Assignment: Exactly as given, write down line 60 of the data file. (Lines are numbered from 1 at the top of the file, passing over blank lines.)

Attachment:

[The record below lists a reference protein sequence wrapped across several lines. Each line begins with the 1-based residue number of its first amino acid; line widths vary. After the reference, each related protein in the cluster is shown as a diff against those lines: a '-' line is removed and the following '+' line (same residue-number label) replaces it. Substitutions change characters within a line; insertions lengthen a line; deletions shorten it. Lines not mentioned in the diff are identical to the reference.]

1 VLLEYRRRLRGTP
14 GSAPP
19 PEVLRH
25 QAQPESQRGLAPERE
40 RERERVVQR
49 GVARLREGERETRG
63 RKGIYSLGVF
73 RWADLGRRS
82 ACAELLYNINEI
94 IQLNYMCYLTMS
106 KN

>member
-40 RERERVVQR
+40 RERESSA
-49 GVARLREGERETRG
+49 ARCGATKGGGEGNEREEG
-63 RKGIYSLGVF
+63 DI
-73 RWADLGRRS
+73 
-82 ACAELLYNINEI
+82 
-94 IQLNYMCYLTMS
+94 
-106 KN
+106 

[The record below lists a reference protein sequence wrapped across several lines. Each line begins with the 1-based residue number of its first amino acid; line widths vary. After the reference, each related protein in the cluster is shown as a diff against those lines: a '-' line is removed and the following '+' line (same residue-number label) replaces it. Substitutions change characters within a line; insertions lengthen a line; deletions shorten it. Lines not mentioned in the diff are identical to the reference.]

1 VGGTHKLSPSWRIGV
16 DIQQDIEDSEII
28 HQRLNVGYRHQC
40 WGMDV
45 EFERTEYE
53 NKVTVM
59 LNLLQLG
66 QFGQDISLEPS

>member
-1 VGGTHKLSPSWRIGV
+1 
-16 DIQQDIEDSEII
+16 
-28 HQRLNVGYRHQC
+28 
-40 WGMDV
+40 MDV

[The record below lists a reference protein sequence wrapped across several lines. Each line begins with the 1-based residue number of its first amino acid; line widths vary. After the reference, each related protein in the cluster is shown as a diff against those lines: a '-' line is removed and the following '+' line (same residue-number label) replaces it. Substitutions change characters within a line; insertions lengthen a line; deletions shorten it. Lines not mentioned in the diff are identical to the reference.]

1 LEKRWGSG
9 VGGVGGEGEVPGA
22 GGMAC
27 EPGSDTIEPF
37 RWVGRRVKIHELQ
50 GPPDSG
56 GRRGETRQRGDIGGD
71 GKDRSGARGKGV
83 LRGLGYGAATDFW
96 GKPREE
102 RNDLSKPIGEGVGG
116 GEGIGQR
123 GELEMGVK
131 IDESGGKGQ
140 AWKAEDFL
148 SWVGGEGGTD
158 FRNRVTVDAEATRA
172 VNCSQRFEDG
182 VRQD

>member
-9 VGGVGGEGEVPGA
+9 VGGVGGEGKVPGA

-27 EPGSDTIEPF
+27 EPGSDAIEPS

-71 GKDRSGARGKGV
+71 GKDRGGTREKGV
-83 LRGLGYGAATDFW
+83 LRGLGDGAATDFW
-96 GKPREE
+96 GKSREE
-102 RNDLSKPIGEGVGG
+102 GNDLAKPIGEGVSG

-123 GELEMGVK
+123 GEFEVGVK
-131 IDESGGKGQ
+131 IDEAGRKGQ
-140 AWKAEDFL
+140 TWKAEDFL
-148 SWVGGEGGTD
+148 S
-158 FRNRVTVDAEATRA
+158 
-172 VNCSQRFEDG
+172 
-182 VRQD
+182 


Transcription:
131 IDESGGKGQ